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English, , 1,367kb
Following on from the individual Enterprise Policy Performance Assessments for the countries of South East Europe, this report provides a regional assessment.
This book is a collection of the proceedings of the Development Partnership Forum jointly organised by the DAC and the Development Centre in December 2000.&
English, , 5,195kb
In recent years, several OECD countries have been paying increasing attention to the contribution that private actors can make to development co-operation. This study consists of a policy-oriented analysis of past and present foundation activities in development.
English, , 132kb
This statement by OECD and NEPAD was issued at the OECD-Africa Investment Roundtable which took place in Johannesburg, South Africa on 19 November 2003. It calls for the launch of a result-oriented, inclusive and comprehensive Africa Investment Initiative to create a positive investment environment across the continent.
English, , 383kb
The aim of the joint country assessment in 2003 was to understand how the implementation of donors’ partnership strategies contributes to country ownership. Four DAC members (Denmark, Finland, Ireland, and Japan) agreed to participate in the Joint Country Assessment in Tanzania.
English, , 331kb
This report highlights a number of issues raised by SME owners and managers and builds on recently published OECD-EBRD reports (2001, 2002). It identifies a number of actions needed in order to continue the progress already made in improving the policy environment for SMEs.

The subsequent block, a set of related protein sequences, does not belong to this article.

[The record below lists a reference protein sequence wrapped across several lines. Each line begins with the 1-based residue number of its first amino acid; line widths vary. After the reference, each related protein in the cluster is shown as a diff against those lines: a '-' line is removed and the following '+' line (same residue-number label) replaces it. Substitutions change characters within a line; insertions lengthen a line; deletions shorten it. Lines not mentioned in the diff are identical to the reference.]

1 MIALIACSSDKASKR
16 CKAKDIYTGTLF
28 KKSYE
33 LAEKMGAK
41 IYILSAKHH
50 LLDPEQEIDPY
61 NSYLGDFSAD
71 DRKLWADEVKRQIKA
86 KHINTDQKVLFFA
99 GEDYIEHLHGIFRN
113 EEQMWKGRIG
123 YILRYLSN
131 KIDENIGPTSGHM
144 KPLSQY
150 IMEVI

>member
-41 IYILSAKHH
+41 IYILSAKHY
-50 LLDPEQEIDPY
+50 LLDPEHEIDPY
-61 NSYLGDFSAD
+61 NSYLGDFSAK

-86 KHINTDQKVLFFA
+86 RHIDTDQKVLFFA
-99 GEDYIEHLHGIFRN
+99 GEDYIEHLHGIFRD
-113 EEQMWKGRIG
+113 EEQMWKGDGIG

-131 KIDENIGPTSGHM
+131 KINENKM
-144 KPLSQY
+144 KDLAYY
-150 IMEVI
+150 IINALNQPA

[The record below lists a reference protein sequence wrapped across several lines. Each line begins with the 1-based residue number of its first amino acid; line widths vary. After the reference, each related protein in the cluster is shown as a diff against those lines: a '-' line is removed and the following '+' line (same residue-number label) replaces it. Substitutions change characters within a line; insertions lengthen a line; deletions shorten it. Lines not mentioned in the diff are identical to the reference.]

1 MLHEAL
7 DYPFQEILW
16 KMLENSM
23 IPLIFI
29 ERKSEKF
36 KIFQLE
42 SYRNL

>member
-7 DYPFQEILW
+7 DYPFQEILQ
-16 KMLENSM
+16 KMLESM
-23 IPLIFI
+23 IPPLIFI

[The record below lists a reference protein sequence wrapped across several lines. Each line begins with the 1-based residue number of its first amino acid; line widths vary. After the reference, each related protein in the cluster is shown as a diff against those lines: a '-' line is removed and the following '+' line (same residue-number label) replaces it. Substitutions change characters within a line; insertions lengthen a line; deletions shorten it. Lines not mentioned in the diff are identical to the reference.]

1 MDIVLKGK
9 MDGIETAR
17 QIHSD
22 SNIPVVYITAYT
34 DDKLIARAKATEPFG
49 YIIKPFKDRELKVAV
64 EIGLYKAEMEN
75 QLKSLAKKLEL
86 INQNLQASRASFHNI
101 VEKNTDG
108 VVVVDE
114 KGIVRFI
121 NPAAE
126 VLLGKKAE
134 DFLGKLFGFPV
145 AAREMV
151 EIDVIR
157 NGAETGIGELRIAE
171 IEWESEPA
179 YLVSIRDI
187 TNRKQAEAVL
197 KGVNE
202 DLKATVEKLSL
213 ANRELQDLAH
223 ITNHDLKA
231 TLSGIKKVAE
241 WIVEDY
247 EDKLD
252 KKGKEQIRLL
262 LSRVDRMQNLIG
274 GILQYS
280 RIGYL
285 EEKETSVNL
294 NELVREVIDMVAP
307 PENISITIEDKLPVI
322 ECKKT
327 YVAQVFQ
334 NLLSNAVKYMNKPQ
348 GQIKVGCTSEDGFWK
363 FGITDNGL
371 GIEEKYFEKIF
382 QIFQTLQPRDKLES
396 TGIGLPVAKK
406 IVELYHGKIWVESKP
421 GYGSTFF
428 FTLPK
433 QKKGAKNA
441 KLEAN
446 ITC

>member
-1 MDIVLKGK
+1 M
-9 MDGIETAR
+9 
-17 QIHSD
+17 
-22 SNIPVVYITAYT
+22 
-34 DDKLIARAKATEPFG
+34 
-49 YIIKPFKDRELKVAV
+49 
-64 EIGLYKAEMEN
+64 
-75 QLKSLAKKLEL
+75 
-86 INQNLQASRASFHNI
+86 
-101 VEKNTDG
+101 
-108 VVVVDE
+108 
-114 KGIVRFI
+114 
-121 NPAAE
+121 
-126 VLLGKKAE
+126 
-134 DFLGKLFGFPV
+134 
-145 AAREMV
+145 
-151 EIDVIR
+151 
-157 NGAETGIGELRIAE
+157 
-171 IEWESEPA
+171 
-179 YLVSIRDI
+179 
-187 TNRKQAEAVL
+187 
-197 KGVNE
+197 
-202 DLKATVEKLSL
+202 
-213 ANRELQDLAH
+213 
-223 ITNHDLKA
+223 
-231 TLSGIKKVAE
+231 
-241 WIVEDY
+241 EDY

English, , 246kb
This report highlights a number of issues based on insights from SME owners and managers and builds on recently published OECD and EBRD reports. It identifies a number of actions needed in order to build further on the progress already made in improving the policy environment for SMEs.
This study records and evaluates the development so far of an enabling environment for FDI and suggests policy options designed to improve it further. Foreign investors were initially attracted to China by cheap land and labour, the promise of a large market and, to some extent, by fiscal incentives. To sustain and increase large-scale FDI inflows, it is now necessary
English, , 150kb
December 2000. Because of its size, China's "open door policy" launched twenty years ago constitutes a unique and vast laboratory for the study of major structural changes in China and the world economy.
This book demonstrates some of the pitfalls associated with services liberalisation but none the less recommends perseverance and even acceleration of the reforms.